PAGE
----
This article originally appeared on Jazz Police.
By Bill Stieger.
The drummer perches behind his red Gretsch with the posture of a finishing school graduate. His sticks are small, and he balances them on his fingertips. An array of hand hammered Turkish cymbals surround him. The man looks like a jazz musician ought: He favors newsboy caps, ties with wild patterns, pastel shirts, tweedy sport coats. Red framed glasses kick the hipness up a notch. None of it looks contrived or phony. Before the music begins, one gets the impression this is a drummer who knows his business. And he does. The drummer’s name is Jay Epstein.
As the Chris Lomheim trio gets underway, one notices how the sound of Epstein’s ride cymbal. Smoky. And the pattern he’s playing creates a cushion for the players. His groove is more atmospheric than greasy. Crisp would describe part of it. Jay bites into the beat yet keeps the feel relaxed, a rare talent. It’s a breezy, accommodating rhythm, yet keeps an edge. When the bassist begins to solo, Epstein puts away the sticks and the shush and spit of his brushes seems to emit sparks.
Accommodating. Sympatico. Accuracy. An aphorism printed with a Sharpie atop of one of his snare drums reads “Precision beats power; timing beats speed.” Those values do much to explain why Jay Epstein is the go-to sticksman for a goodly portion of the Midwest’s top jazz ensembles. The newly minted 75-year old–who looks half his age– juggles a schedule that would be the envy of any jazz musician. At present, Epstein backs Red Planet, Framework, Firebell, Tall Tales, Gypsy Jazz, and the Andrew Walesch Big Band. He often plays with piano or guitar trios at the Lexington, and regularly tours Europe with piano great Bill Carrothers. He’s recorded close to 50 albums and cds. And Epstein has maintained this frenetic pace for over a half century.
“Jay plays exactly what the music calls for,” said pianist Bill Carrothers. “He makes his style fit the music.He can back up singers, power up a big band, plays great latin music. And those things other than sticks he sometimes uses, those bundled things–I think they call them rods. He uses a lot of that stuff, which always compliments the music. Jay’s got all the ingredients.”
His resume drops the names of many of the greats in jazz. A partial list includes: Manfredo Fest, Sarah Vaughan, Richie Cole, Joanne Brackeen, Kenny Werner, Toots Thielman, Eric Alexander, Avaishi Cohen, and more. He also carries rock and roll cred, having played and recorded in Gypsy, back in ‘69-70, a band that bordered at the edge of the “big time” as it logged a solid year playing LA’s legendary Whiskey A Go Go.
“My secret, if I have one,” says Epstein, “is that I’m obsessed. I’m obsessed with the music, the drums, and the groups I perform with. I love making music, and I love the musicians. Performing never gets old for me. And I take none of it for granted. I’m grateful and lucky to have spent my entire working life just playing drums.”
All right. But a man could be obsessed with music and still stink as a performer. Talent and skill are necessary. And the musicians Epstein plays with can testify to his talent and skills.
“Jay plays with incredible sensitivity to the music and the musicians he accompanies,” says pianist Chris Lomheim, in whose trio Jay regularly drums. “He’s mastered many aspects of playing jazz that some drummers don’t bother to develop. For instance, Jay is an absolute master of the brushes. He also has the knowledge. He knows the history of the music, and it informs his style. Another standout feature is Jay’s artistry at the cymbals. He gets an array of textures out of them that is startling.”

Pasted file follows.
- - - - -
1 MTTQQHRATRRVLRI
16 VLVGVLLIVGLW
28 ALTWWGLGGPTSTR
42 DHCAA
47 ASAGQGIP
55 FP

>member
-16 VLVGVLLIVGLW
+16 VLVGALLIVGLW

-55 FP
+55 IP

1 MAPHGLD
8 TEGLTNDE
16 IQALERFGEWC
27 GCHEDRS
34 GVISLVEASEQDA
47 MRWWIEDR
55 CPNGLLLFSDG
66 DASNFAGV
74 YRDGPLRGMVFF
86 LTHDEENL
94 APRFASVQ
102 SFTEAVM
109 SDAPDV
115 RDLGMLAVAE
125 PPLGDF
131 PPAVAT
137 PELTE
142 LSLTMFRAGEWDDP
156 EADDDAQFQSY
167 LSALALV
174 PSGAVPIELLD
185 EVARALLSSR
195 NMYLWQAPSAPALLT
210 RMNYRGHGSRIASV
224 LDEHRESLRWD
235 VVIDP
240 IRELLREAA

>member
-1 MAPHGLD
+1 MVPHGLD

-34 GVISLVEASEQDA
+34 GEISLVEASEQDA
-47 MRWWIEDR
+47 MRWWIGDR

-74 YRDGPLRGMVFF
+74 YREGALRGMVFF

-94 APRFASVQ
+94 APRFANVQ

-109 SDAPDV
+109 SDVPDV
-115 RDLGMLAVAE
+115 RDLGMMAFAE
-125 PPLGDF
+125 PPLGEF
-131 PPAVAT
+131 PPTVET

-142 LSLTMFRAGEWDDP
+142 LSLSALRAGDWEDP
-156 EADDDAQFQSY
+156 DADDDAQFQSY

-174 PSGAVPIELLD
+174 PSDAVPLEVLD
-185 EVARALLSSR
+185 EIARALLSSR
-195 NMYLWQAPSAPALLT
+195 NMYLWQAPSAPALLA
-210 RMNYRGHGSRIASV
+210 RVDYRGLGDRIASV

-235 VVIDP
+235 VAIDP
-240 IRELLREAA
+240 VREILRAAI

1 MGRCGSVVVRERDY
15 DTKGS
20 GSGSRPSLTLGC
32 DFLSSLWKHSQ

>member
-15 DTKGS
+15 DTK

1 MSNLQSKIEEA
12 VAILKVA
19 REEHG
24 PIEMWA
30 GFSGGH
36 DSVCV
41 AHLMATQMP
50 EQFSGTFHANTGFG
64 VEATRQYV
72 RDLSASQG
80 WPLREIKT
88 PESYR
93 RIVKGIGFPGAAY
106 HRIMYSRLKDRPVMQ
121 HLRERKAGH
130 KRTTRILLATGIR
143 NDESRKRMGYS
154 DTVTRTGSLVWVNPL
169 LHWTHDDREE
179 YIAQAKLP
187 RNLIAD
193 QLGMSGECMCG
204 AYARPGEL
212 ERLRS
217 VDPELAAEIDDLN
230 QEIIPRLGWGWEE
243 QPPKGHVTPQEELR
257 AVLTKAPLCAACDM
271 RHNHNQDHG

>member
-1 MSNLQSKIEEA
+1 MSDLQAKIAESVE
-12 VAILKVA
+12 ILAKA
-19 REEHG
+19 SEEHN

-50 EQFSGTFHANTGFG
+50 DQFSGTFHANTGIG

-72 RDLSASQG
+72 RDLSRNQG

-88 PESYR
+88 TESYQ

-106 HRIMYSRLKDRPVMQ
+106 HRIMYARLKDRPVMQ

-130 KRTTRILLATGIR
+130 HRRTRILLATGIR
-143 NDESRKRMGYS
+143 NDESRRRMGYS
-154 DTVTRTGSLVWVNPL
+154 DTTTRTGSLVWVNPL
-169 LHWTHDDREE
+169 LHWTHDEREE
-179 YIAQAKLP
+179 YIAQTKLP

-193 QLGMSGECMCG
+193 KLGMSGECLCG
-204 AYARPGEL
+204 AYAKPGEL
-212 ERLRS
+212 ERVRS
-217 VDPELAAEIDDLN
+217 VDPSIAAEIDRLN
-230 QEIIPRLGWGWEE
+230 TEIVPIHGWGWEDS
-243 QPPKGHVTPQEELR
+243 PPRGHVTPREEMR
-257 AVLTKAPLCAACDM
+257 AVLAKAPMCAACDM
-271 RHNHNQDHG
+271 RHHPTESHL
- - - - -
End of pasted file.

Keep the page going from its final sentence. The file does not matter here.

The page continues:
Energy is another aspect mentioned in his bandmate’s remarks. The consensus points to a musician that makes the Energizer bunny look like a layabout. “He’s a catalyst, ” said bassist Chris Bates, a longtime collaborator. “Jay’s always wanting to play. When I began playing with him, fresh out of college in the early 90s, we’d practice at Jay’s house with guitarist Dean Granros. This continued for a year before our first gig. Jay’s always organizing groups of musicians in order to discover new sounds. He’s always searching out new musical directions.”
Speaking of energy, schlepping a drum kit to and from performances has always been laborious, time-consuming, and bad on the back, even with the smaller kits jazz drummers play. For a 75-year old who does it close to every day, it’s herculean. But Epstein is fit, trim, has no physical maladies. And he hauls his drums around as spryly as a drummer half his age.
“Jay has never lost the fire and enthusiasm that we all had when we were young,” added Lomheim. “ I really don’t know what his secret is. Sometimes, we’ll do a gig, and everyone’s tired, ready to go home and click on the television. Meanwhile, Jay’s packing his drums, headed to yet another gig.’
“Well, I do exercise. Nothing too heavy or serious. I do a lot of yoga stretches, avoid red meat, and I’m also pretty big on taking naps. I try to be organized about moving my gear. I have a light cart that can haul the entire kit. Instead of a big hardware case, I pack those items in three small suitcases that keep the lifting light.”
Epstein’s musical story begins in 6th grade elementary band, in Winona, Minnesota. A pair of sticks, a practice pad, the band instructor’s tutelage via a snare drum book (Haskell Harr, the boringest drum primer ever laid to paper) launched the adventure. Most unusual, the fledgling drummer was enchanted by jazz nearly from the start.